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February 2012

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Juilliard Dance

Published: February 27, 2012
Category: review

Les Ballets Monte Carlo's Stylistic Evolution

By Rachel Straus

NEW YORK — Back in 1996, when Les Ballets Monte Carlo made its U.S. debut, its artistic director Jean-Christophe Maillot was perceived as having the most American looking of European ballet companies. New York Times dance critic Anna Kisselgoff described BMC’s offerings as “neoclassical.” This was code for Balanchine, whose work the 11-year-old company performed. Times, however, have changed. As viewed in its Joyce Theater debut February 14-19, Maillot’s BMC aesthetic is now firmly in the European school. In his works “Altro Canto I” (2006) and “Opus 40” (2000), viewed Feb. 18 at the matinee, expressionism rather than neoclassicism reigns.

"Opus 40" by Jean-Chrisophe Maillot

Maillot’s Monaco-based troupe was founded in 1985 by Princess Caroline of Hanover, acting on her late mother’s wish to establish a permanent ballet ensemble in the land of casinos and beaches. The Princess continues to be its primary underwriter. Meanwhile Maillot’s work bears resemblance to the late European choreographer Maurice Béjart, whose works were highly accessible. Like Béjart, Maillot commissions artists to create elaborate costumes and set designs. Like Bejart, Maillot mixes the ballet d’école with modern dance idioms to make statements about contemporary life.

Maillot, who was born in France and was a soloist with the Hamburg Ballet, came of age in the wake of the sexual revolution. In “Altro Canto I” (2006) his subject is the amorphousness of gender. Maillot states, “The music of Monteverdi… creates harmony by juxtaposing opposites, bringing to mind the masculine/feminine duality which makes up every person.” Maillot plays with notions of maleness and femaleness through Karl Lagerfeld’s stylish costumes. The dancers who wear silver corsets and jeans appear to be more male than female, regardless of their sex. The dancers who wear silver mini tutus appear to be more female. When two bald, muscular dancers (Giovanni Mongelli and Gaétan Morlotti) perform headstands dressed in Lagerfeld’s tutus, Maillot literally stands gender normalcy on its head.

With shorn red hair, in jeans and a corset, the featured principal (Bernice Coppieters) in “Altro Canto I” flies through the air like a flame (thanks to the support of two men). Aloft, she doesn’t pose in a typical ballet position, like an arabesque, but makes her spine undulate like a dolphin, or a modern dancer. Though she is a muse to ten men, she is not an object of their desire. Experienced in the aural context of (a taped performance of) Monteverdi’s “Vespro della Beata Vergine,” she is a religious icon as she looms high above the stage, and as the men prostrate themselves in front of her. Coppieters’ character comes down to earth when she smiles wryly and purses her lips, blowing a spout of air onto a hunched-over dancer (Giovanni Mongelli). This action revives him, and together they trace the circumference of the darkened stage, alternatively adjusting each other’s bodies in plays of power.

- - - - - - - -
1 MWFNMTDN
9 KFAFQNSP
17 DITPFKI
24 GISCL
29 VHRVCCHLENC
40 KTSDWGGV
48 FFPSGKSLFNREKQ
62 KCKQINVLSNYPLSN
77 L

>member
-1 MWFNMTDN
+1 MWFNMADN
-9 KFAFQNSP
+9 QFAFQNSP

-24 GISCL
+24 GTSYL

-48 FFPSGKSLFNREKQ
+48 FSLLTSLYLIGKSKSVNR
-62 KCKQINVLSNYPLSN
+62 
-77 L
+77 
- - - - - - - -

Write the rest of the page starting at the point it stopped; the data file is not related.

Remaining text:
If “Altro Canto I” is more modern dance than ballet, “Opus 40” leans more toward ballet. It’s a rather bland piece: the women dance softly and at a moderate pace; the men dance with greater force and at moderate pace. While ballet choreographers are making dancers move faster and faster, stylistically, Maillot appears to be in no hurry. “Opus” is a pièce d’occasion, made by Maillot to mark his 40th birthday and his 40th work for BMC. The music of Meredith Monk and the costumes and sets of George Condo are its saving graces. In taped excerpts of “Turtle Dreams,” “Dolmen Music,” “Do You Be,” “Volcano Songs” and “Books of Days,” Monk’s chameleon voice brings to mind Muslim wedding ululations, parrot calls and monkey shrieks. Designer Condo also channels nature in his backdrop and costumes. The women, in well-fitted short dresses of pink and purple, look like flowers. Meanwhile the men, in brown slacks and shirts, represent the earth’s soil that nourishes them, while the five lead dancers in yellow must symbolize the sun.

Bernice Coppieters in "Opus 40"

The theme of “Opus,” according to Maillot’s program notes, is youth. Its presentation feels rather sallow, since the featured dancer was, once again, Bernice Coppieters. She is a marvelous performer, but she is no spring chicken. Here she is the muse to three men who appear to represent, in triplicate, Maillot. They place her limbs in various positions and then step back to consider their handiwork. She is delighted and then, when her breast is handled, she’s annoyed. When Coppieters walks off the stage in a huff, the ballet abruptly ends. The end of youth, Maillot implies, occurs with the end of innocence.

Besides Maillot’s quasi-narrative expressionist style, Ballets Monte Carlo’s strength resides with its connection to history. In the 1910s, the newly formed Ballets Russes astonished Monte Carlo audiences. In the 1920s, its choreographers devised a number of masterpieces (like “Les Noces” and “Apollo”) in Monte Carlo’s opera house studios. BMC could use a masterpiece, if (as they indicate on their website) they represent the artistic continuation of Diaghilev’s company. Watching classically trained, beautifully-costumed dancers interpret an array of music around a recognizable theme is enjoyable. The experience is pleasant; it’s just not that masterful.


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